Tumor marker


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presentation presented by Abdeluaziz Radwan

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Tumor marker

  1. 1. Dr_Abdulaziz Moustafa Radwan
  2. 2. Definition & types of Tumor Definition of Tumor Marker Application of TM Classification of TM Common TM Alpha-fetoprotein (AFP) The new in TM research
  3. 3. Tumor Growth of any cell in the body is controlled by a certain gene. If this gene lost his function for a reason or another, this might lead to formation of uncontrollable tumor.
  4. 4. Types Of Tumors 1- Benign 2-Malignant
  5. 5. Definition Substance found in increased amounts in the blood, other body fluids and tissues that may suggest the presence of cancer
  6. 6. Diagnosis Advanced cancer Monitor treatment Detection of recurrence Screening
  7. 7. Hormones Oncofetal Antigens Enzymes TumorAssociated Proteins
  8. 8. Human chorionic gonadotropin • Gestational trophoblastic disease • Gonadal germ cell tumor Calcitonin Catecholamines • Medullary cancer of the thyroid • Pheochromocytoma
  9. 9. Oncofetal antigens •Hepatocellular carcinoma, •Gonadal germ cell tumor α-Fetoprotein •Adenocarcinomas of the colon, pancreas, lung, breast, ovary Carcinoembryonic antigen
  10. 10. Prostatic acid phosphatase • Prostate cancer Neuron-specific • Small cell cancer of the lung, • Neuroblastoma enolase Lactate dehydrogenase • Lymphoma, • Ewing's sarcoma
  11. 11. TUMOR MARKERS – Tumor-Associated Proteins Prostatespecific antigen Monoclonal immunoglobulin CA-125 CA19-9 Prostate cancer Myeloma Ovarian cancer Colon, pancreatic, bre ast cancer
  12. 12. Alpha-fetoprotein (AFP) AFP can help diagnose and guide the treatment of liver cancer (hepatocellular carcinoma). Normal levels of AFP are usually less than 10 ng/mL (nanograms per milliliter). AFP levels are increased in most patients with liver cancer. AFP is also elevated in acute and chronic hepatitis, but it seldom gets above 100 ng/mL in these diseases.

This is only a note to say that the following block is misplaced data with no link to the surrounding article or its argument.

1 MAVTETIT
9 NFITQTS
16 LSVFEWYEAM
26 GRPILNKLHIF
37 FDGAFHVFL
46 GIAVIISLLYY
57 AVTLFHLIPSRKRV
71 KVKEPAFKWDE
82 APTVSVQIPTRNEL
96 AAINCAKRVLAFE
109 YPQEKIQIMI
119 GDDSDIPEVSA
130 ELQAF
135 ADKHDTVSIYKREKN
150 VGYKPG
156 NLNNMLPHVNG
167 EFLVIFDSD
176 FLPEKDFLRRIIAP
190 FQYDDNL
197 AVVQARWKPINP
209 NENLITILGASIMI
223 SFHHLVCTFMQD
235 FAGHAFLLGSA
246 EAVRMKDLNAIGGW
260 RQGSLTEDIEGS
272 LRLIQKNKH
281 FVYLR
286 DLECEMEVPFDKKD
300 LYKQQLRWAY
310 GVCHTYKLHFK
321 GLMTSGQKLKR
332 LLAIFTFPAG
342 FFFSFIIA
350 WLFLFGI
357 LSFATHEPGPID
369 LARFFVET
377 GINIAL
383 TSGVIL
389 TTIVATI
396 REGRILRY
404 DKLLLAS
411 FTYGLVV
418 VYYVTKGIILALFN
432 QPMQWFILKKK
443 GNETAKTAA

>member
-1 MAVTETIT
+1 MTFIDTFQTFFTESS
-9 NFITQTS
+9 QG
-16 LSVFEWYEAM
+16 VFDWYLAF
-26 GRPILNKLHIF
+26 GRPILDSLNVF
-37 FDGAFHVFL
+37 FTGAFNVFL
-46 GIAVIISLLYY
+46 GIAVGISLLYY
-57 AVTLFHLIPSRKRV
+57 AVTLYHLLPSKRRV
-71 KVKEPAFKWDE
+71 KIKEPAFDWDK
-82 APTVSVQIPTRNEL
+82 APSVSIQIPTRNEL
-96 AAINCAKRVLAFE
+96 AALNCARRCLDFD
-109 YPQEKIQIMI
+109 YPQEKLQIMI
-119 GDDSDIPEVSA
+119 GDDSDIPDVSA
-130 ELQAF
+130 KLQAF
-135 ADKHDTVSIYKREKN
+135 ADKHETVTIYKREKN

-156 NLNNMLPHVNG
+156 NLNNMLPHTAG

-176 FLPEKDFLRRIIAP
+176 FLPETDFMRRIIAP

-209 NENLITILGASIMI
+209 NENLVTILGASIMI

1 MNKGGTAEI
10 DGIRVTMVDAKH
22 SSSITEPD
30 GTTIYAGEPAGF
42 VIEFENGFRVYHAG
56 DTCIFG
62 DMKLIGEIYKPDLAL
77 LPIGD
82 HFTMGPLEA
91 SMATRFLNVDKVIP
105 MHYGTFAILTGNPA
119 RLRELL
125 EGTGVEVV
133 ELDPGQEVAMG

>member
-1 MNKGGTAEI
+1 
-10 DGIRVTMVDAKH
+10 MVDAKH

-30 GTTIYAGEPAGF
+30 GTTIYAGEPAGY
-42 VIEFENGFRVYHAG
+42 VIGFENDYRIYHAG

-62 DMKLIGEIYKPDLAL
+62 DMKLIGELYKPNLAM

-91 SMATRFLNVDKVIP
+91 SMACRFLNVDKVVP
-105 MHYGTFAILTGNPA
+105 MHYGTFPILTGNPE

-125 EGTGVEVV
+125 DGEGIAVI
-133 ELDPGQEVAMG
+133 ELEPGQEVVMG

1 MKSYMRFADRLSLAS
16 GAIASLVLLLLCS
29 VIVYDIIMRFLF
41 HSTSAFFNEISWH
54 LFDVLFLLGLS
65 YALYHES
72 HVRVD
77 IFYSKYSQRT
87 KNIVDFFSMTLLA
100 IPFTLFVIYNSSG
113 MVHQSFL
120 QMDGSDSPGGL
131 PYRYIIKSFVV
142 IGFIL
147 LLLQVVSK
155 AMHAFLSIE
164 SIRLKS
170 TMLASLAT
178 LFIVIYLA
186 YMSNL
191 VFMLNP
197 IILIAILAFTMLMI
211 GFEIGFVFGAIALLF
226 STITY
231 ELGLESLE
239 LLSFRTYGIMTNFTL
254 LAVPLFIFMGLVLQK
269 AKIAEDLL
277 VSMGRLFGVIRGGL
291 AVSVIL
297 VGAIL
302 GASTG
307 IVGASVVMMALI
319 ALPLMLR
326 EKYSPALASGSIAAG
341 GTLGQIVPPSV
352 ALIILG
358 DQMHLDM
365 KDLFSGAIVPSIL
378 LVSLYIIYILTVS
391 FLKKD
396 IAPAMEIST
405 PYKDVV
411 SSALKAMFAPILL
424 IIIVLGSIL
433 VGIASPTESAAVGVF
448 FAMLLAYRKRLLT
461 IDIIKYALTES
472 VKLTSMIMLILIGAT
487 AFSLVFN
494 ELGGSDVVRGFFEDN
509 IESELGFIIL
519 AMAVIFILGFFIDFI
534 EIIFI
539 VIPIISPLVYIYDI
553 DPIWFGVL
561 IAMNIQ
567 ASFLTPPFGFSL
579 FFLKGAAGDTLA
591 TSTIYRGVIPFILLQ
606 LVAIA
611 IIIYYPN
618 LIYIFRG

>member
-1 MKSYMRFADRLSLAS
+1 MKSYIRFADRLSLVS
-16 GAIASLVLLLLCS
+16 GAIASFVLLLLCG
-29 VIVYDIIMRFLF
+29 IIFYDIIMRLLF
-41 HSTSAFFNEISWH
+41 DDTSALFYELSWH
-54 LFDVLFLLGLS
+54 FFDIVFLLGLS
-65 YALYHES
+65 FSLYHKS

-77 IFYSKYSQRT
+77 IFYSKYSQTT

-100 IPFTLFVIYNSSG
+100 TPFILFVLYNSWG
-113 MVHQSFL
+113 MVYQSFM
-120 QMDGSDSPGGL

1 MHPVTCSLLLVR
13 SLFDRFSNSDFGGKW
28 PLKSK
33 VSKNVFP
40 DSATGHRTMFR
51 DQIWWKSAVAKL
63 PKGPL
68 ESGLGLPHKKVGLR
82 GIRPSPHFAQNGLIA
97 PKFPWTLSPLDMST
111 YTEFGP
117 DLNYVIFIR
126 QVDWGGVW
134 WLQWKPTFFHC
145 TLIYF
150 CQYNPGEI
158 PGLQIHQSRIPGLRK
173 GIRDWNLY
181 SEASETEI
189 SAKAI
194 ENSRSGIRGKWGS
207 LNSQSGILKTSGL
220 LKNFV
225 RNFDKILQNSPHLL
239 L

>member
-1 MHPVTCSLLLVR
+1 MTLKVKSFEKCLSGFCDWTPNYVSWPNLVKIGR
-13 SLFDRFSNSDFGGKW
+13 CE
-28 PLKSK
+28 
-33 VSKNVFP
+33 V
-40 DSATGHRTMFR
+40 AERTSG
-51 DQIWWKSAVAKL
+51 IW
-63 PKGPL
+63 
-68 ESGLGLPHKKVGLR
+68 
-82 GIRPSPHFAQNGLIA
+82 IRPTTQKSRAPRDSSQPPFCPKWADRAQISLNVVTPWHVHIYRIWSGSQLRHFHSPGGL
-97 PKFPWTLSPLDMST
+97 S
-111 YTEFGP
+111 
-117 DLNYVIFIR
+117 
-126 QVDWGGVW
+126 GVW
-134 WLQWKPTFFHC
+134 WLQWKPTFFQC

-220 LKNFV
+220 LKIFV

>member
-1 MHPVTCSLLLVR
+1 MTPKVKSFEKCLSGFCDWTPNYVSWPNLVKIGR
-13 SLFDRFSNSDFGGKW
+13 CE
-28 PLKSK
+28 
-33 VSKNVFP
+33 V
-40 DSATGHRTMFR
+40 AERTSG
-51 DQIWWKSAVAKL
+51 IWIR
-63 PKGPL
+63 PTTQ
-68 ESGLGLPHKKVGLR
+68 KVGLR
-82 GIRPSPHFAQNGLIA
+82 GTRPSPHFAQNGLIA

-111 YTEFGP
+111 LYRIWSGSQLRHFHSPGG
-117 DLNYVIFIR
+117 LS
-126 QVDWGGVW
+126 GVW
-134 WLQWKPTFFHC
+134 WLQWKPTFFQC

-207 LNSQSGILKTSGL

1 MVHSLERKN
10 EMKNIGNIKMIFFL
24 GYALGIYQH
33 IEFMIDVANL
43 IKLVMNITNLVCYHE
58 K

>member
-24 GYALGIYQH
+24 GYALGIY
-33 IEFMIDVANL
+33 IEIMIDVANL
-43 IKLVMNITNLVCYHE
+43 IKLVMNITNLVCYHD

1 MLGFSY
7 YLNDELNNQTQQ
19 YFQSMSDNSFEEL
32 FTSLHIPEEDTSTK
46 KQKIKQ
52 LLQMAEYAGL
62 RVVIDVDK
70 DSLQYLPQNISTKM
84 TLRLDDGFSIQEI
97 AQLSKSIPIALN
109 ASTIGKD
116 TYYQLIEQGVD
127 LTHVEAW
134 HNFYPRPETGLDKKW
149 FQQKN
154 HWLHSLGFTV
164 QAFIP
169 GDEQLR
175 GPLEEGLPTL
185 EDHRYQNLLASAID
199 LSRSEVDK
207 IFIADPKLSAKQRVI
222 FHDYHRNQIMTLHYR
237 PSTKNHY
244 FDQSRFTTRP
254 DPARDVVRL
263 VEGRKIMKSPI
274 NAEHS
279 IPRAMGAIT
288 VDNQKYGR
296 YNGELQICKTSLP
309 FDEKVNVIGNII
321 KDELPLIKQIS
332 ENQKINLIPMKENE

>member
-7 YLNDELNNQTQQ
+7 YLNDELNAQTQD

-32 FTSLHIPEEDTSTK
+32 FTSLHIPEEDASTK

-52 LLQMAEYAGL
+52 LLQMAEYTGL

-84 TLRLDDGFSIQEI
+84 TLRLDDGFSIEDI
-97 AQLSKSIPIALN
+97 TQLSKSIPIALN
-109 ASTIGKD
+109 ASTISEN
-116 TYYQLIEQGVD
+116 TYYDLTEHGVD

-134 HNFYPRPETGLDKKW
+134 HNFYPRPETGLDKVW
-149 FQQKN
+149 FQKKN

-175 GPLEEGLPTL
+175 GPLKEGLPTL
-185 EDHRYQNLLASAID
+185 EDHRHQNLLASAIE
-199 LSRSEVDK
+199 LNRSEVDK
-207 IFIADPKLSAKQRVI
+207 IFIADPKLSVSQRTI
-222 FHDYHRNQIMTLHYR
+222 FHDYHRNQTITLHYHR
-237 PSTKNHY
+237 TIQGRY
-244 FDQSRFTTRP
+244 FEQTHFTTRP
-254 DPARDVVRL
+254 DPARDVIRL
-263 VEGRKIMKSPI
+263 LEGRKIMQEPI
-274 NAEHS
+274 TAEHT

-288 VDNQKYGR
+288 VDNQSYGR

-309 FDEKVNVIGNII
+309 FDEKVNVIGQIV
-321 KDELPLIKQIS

13. 13. AFP is also higher in certain germ cell tumors, such as some testicular cancers (those containing embryonal cell and endodermal sinus types), certain rare types of ovarian cancer (yolk sac tumor or mixed germ cell cancer), and germ cell tumors that start in the chest (mediastinal germ cell tumors). AFP is used to monitor the response to treatment, since high levels should go down when treatment works. If the cancer has gone away with treatment, the level should go back to normal. After that, any increase can be a sign that the cancer has come back.
  14. 14. ☺ What’s new in tumor marker research? Because it’s important to find cancer early and be able to follow it during or after treatment, researchers are looking for new and better tumor markers. But as doctors have learned more about cancer, they’ve found that the level of a single protein or other substance in the blood may not be the best marker for the disease. They are looking for better ways to find and follow the course of different cancers.
  15. 15. Genomics The study of patterns of DNA changes (or mutations) is called genomics. We know that most cancers have changes in their DNA, the molecules that direct the functions of all cells. It’s these changes that turn a normal cell into a cancer cell. By looking for DNA changes in blood, stool, or urine, scientists may be able to find cancers very early. Looking at the patterns of changes is likely to prove more useful than looking for single DNA changes.
  16. 16. Proteomics: Another newer approach is called proteomics. This technology looks at the patterns of all the proteins in the blood instead of looking at individual protein levels. New testing equipment allows doctors to look at thousands of proteins at one time. It’s unlikely that such a test would be used in a doctor’s office, but it may help researchers narrow down which protein levels are important in a certain type of cancer. This information could then be used to develop a blood test that might look only at these important proteins. Then, blood or a tissue sample could be checked for the protein pattern as a way to find cancer. These new testing methods are still in the early stages of development. Very few are in routine use at this time.
  17. 17. References  http://www.medscape.com http://www.wikipedia.com http://www.uihealthcare.org http://www.cancer.org